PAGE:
The favored man among the hardcore in the west is Tanaka. He is still very young at just twenty-three years old and is slick and quick, what the west expects of a Japanese force. Interestingly enough, however, the Japanese seem to be leaning towards Kimura: older, at twenty-nine, armed with a superb work-rate, good power, limited technique but the conqueror of Chinese superstar Shiming Zou who he stopped in the summer of 2017. Zou may have had his bubble burst by the Thai brawler Amnat Ruenroeng in 2015, but it was Kimura who sent him stumbling into retirement and at a time when the talk was of China stealing Japan’s thunder as boxing’s home in the east.

Kimura was indeed impressive that night in Shanghai. He maintained pressure with wonderful variety, eschewing the jab, perhaps, for spells, but filling those gaps with an assortment of wonderful punches, most of all his body attack, which was persistent, withering, and apparently went unscored by two of the three judges who somehow had the Chinese ahead at the time of the eleventh round stoppage. Zou had shown a skill for flurrying while fleeing and Kimura had shown him how to fight.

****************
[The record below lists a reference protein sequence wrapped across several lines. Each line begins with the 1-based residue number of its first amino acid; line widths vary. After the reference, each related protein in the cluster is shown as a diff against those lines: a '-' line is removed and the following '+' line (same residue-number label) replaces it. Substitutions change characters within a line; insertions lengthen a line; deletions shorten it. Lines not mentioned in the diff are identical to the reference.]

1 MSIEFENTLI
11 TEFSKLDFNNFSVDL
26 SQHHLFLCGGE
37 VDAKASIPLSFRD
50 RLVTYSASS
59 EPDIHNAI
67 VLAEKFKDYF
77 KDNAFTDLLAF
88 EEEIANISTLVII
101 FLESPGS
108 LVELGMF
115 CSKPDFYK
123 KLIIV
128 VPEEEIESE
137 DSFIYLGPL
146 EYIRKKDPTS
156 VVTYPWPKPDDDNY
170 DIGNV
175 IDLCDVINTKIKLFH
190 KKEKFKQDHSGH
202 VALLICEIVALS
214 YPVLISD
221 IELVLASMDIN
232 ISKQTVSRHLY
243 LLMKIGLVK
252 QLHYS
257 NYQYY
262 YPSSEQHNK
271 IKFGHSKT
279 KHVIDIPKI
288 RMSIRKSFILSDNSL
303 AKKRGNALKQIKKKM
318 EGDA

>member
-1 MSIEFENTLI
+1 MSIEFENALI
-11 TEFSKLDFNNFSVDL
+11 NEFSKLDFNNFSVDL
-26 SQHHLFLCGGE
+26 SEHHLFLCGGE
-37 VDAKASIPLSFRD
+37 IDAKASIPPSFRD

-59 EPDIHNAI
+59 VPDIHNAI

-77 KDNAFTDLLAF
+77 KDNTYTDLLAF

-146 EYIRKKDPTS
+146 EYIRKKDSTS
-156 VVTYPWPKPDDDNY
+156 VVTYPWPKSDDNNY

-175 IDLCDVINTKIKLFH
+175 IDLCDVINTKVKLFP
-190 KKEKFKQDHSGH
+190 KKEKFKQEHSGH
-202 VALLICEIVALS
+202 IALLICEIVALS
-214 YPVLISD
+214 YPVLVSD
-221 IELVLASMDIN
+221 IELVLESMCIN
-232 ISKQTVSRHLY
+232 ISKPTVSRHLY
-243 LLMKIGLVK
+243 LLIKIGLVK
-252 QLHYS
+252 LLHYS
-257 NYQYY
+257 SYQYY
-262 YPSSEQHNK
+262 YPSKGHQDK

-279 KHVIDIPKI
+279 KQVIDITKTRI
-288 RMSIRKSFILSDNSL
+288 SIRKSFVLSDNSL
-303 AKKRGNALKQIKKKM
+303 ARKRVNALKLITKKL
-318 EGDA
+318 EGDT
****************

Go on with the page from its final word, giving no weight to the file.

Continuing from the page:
Now a strapholder at 112lbs, Kimura staged two defenses in the following twelve months. The first was against Toshiyuki Igarashi, the man who beat Sonny Boy Jaro, the man who had beaten the superb champion Pongsaklek Wonjongkam before a softer fight against Froilan Saludar. He won both by stoppage.

Kimura, then, rather came from nowhere but made the most of his arrival. What he displayed in all three of these fights was a determination to offer pressure and footwork educated enough to do it while taking many fewer steps than his harried opponent. A tad overrated as a puncher, I suspect, he places himself in hitting position often enough that his default fight plan – chase, harass, throw – makes him capable of hurting his opponents by way of persistence and pressure.

He left Zou, Igarashi and Saludar, broken in his wake.

In short, he is the type of opponent Kosei Tanaka has been waiting for.